Grand jury report accuses Colo. university foundation of withholding records

COLORADO — The University of Colorado Foundation failed to comply with public records subpoenas issued by a grand jury investigating University of Colorado football recruiting practices, according to the grand jury’s report, which was leaked to the Denver Post and a Denver news station on Feb. 28.

According to the Denver Post, the grand jury report said that without the documents, the grand jury could not determine how money in an alleged “slush fund” of approximately $780,000, used by Coach Gary Barnett to recruit prospective football players, was spent. The report primarily focused on alleged illegal recruitment practices possibly funded with this money.

The University of Colorado Foundation sought a court order in September 2004 to seal its records, citing that the foundation was not subject to state open-records laws because it is independent of the public university. The court order request came after it denied three public-record requests by the Boulder Daily Camera involving the recruitment scandal, including allegations that three women were sexually assaulted by current football players and prospective recruits.

The foundation lost the first round its battle in February, when a bill that would open public university foundation records, but would tack on a fee for copies and research, sailed through the state legislation education committee with a 13-0 vote. State open-records laws require public organizations to provide documents to the public.

When the grand jury investigation regarding the football scandal began, the grand jury subpoenaed a series of documents related to the fund, but the report contends the grand jury never gained access to those documents, according to the Denver Post

University President Elizabeth Hoffman adamantly denied that the university failed to comply with the investigation, and urged the lead prosecutor to “set the record straight immediately.”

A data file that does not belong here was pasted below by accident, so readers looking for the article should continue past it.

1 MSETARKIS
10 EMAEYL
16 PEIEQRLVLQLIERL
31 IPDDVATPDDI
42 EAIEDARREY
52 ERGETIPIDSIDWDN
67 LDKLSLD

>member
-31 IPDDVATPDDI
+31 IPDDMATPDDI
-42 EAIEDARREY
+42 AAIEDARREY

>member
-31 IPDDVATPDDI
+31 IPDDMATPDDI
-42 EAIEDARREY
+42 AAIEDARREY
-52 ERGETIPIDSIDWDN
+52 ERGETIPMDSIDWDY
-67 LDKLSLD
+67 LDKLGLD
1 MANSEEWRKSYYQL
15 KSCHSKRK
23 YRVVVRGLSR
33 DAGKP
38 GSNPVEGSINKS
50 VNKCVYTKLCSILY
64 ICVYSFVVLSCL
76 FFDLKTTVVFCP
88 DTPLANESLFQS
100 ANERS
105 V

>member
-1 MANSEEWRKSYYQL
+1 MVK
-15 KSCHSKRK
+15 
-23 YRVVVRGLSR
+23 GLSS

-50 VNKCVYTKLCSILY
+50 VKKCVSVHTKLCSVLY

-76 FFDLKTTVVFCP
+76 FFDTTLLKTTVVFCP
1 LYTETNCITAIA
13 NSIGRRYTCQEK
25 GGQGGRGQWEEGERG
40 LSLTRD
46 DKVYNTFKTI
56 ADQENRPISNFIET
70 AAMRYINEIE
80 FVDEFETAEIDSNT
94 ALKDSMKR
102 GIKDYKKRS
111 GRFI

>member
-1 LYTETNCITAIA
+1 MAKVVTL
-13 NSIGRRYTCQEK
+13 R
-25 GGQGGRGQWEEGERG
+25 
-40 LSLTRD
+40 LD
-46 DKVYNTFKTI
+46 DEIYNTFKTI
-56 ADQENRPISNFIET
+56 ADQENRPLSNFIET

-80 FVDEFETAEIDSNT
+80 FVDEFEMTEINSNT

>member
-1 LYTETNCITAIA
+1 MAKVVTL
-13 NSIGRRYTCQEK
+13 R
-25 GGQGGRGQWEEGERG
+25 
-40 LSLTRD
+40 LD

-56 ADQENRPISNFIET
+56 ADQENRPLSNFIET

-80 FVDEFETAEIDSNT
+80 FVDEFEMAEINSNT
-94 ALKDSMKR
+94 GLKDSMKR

“We received the subpoenas requesting documents,” Hoffman said in a statement. “In both cases, we responded completely to the requests. In fact, on more than one occasion, our lawyers worked directly with the grand jury’s lead prosecutor to help determine which documents the grand jury was seeking when its request wasn’t clear.”

Bob Miller, attorney for the university, said in a statement that the university believes it fully complied with all subpoenas for documents based on assurances from the attorney general’s office “including an explicit assurance to counsel for the university approximately one week before the grand jury concluded its work.”

Miller said that when the documents were subpoenaed, the attorney general’s office said there were no concerns about the documents the university provided, and that the grand jury’s report incorrectly included that the failure to provide the documents was intentional.

Colorado Deputy Attorney General Jason Dunn declined to comment, but said, “We investigated the leaks. They didn’t come from this office, but the governor and attorney general are talking now about the next steps to take.”

–By Elisabeth Salemme

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